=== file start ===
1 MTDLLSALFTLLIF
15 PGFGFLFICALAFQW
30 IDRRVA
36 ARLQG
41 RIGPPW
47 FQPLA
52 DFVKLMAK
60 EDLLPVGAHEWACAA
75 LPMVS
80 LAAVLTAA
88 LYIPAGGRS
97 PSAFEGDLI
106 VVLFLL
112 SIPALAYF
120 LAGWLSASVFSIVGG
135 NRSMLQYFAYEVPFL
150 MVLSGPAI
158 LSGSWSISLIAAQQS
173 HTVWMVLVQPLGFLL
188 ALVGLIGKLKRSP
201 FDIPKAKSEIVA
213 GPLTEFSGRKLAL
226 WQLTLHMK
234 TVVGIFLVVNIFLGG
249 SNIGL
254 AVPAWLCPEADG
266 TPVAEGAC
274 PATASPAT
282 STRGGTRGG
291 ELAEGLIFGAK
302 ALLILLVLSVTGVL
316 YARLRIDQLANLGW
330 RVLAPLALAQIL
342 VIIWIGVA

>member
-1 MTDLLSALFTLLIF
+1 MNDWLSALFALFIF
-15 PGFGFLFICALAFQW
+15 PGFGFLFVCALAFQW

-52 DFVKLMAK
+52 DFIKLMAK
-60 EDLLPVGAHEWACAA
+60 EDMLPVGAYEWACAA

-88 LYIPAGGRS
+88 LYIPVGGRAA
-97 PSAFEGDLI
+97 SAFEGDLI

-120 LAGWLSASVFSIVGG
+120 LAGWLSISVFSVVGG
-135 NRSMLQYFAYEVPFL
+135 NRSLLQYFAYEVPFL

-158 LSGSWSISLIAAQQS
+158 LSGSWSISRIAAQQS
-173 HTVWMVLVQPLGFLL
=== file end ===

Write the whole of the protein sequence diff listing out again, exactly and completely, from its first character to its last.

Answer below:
1 MTDLLSALFTLLIF
15 PGFGFLFICALAFQW
30 IDRRVA
36 ARLQG
41 RIGPPW
47 FQPLA
52 DFVKLMAK
60 EDLLPVGAHEWACAA
75 LPMVS
80 LAAVLTAA
88 LYIPAGGRS
97 PSAFEGDLI
106 VVLFLL
112 SIPALAYF
120 LAGWLSASVFSIVGG
135 NRSMLQYFAYEVPFL
150 MVLSGPAI
158 LSGSWSISLIAAQQS
173 HTVWMVLVQPLGFLL
188 ALVGLIGKLKRSP
201 FDIPKAKSEIVA
213 GPLTEFSGRKLAL
226 WQLTLHMK
234 TVVGIFLVVNIFLGG
249 SNIGL
254 AVPAWLCPEADG
266 TPVAEGAC
274 PATASPAT
282 STRGGTRGG
291 ELAEGLIFGAK
302 ALLILLVLSVTGVL
316 YARLRIDQLANLGW
330 RVLAPLALAQIL
342 VIIWIGVA

>member
-1 MTDLLSALFTLLIF
+1 MNDWLSALFALFIF
-15 PGFGFLFICALAFQW
+15 PGFGFLFVCALAFQW

-52 DFVKLMAK
+52 DFIKLMAK
-60 EDLLPVGAHEWACAA
+60 EDMLPVGAYEWACAA

-88 LYIPAGGRS
+88 LYIPVGGRAA
-97 PSAFEGDLI
+97 SAFEGDLI

-120 LAGWLSASVFSIVGG
+120 LAGWLSISVFSVVGG
-135 NRSMLQYFAYEVPFL
+135 NRSLLQYFAYEVPFL

-158 LSGSWSISLIAAQQS
+158 LSGSWSISRIAAQQS
-173 HTVWMVLVQPLGFLL